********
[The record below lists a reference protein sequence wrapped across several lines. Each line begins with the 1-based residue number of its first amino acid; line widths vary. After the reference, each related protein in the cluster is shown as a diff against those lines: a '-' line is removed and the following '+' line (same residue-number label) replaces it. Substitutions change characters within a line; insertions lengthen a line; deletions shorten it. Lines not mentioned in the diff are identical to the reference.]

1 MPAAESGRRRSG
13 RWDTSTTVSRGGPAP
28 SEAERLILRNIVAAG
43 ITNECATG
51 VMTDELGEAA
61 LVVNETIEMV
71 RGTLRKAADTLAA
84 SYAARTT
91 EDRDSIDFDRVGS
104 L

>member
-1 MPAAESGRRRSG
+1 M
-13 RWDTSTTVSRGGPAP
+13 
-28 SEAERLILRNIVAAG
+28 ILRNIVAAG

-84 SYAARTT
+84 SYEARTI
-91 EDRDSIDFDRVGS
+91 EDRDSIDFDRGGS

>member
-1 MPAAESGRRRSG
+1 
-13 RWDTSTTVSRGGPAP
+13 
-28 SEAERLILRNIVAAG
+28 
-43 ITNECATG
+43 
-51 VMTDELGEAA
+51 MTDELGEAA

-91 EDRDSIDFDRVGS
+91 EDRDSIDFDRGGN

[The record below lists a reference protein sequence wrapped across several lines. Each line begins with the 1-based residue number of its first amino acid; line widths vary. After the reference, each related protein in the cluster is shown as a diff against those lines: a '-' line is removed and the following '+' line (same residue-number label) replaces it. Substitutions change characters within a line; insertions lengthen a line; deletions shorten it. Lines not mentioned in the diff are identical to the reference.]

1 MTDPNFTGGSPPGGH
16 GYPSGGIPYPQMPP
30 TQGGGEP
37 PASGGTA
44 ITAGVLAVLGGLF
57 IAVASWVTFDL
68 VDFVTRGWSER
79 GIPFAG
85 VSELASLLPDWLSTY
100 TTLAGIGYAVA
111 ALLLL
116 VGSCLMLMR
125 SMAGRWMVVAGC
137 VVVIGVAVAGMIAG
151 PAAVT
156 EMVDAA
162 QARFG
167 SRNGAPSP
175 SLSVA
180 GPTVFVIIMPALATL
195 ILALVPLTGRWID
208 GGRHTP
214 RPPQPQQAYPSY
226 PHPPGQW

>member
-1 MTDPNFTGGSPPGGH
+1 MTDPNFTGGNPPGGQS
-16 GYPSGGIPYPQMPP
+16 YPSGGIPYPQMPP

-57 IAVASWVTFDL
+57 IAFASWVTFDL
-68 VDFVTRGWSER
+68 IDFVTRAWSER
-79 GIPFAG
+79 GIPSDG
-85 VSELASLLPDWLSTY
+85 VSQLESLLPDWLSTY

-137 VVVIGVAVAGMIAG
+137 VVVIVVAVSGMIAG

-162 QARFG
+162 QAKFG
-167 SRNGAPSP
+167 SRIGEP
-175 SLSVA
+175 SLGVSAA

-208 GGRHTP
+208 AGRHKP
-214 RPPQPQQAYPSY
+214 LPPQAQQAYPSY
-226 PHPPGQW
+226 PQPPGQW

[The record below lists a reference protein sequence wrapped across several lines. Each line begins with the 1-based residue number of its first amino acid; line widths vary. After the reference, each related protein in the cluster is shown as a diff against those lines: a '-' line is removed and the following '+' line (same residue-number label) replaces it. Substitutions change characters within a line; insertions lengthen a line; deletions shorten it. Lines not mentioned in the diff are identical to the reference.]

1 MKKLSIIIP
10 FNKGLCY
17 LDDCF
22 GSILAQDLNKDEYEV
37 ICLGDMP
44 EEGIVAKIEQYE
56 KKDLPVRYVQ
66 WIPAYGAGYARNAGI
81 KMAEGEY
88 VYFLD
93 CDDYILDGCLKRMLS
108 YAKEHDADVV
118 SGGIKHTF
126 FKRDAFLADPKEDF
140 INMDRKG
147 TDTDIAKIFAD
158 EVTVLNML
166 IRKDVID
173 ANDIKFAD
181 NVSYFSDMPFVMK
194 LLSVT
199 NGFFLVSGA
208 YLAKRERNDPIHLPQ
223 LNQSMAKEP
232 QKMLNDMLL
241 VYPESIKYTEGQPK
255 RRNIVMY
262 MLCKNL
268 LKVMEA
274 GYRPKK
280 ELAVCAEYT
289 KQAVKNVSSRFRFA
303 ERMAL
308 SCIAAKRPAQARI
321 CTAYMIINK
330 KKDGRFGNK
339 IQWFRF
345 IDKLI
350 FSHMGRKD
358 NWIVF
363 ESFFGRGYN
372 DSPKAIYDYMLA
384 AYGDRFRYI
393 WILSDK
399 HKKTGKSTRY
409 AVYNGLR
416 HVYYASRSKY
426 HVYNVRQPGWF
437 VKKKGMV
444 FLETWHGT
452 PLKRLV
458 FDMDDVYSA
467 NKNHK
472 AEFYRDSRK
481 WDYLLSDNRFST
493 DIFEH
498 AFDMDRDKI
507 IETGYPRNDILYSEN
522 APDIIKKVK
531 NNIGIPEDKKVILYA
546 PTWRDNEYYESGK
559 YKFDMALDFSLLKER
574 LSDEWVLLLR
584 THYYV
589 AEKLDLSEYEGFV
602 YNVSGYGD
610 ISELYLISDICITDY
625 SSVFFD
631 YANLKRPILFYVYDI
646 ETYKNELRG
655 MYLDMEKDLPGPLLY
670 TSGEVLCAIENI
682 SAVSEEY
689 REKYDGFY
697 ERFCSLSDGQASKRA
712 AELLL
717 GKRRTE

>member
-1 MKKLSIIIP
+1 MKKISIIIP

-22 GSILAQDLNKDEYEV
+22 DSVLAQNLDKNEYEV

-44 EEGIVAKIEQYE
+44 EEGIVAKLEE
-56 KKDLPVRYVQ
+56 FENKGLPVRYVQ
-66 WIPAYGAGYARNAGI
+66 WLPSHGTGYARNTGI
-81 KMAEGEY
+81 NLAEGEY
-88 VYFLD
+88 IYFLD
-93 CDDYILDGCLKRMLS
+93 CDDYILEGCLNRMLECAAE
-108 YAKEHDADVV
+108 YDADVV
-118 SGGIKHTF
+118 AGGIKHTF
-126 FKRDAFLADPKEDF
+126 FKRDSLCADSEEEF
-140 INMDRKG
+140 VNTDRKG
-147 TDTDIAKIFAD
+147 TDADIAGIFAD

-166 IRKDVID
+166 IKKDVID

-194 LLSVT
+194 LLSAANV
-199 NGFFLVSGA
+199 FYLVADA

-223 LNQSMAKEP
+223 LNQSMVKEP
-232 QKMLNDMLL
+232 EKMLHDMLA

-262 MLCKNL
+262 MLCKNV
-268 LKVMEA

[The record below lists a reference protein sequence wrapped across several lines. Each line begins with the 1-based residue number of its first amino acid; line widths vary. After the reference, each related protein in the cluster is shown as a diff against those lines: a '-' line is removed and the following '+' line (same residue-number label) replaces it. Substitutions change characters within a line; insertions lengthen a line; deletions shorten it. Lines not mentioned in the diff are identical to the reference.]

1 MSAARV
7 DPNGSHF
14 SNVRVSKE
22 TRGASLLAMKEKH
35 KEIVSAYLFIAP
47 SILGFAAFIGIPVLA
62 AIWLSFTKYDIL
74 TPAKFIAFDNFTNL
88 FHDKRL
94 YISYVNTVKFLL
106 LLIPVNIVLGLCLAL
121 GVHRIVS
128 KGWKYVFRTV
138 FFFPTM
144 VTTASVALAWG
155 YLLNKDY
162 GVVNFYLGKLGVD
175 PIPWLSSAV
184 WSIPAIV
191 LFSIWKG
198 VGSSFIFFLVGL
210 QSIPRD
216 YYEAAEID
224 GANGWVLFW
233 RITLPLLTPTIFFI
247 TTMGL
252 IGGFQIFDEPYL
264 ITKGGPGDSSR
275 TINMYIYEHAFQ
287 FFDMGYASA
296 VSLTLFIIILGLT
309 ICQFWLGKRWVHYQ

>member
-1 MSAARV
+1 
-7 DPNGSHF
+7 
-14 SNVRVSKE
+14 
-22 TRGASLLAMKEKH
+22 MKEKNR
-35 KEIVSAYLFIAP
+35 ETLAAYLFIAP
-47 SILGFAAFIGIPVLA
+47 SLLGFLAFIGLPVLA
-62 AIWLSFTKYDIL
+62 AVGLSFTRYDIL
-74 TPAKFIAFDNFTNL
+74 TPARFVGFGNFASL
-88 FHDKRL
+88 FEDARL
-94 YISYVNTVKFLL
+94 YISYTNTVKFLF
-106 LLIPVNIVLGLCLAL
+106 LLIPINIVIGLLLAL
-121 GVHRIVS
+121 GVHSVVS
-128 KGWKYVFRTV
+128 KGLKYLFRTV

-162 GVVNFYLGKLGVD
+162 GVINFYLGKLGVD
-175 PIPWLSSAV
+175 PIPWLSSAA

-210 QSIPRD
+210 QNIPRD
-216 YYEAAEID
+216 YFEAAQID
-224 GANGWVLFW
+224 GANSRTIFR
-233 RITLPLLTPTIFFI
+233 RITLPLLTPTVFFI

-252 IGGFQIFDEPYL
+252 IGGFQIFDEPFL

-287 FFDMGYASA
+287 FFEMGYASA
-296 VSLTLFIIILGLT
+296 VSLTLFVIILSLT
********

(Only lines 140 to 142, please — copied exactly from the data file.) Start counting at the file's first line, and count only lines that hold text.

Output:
458 FDMDDVYSA
467 NKNHK
472 AEFYRDSRK